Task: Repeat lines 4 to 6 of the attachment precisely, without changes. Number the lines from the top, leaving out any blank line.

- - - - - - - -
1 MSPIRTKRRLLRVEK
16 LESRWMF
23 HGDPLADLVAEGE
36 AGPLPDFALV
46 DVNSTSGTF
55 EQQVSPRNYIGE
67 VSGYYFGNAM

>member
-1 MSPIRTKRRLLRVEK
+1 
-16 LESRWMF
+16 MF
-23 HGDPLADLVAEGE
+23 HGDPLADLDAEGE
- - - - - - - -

36 AGPLPDFALV
46 DVNSTSGTF
55 EQQVSPRNYIGE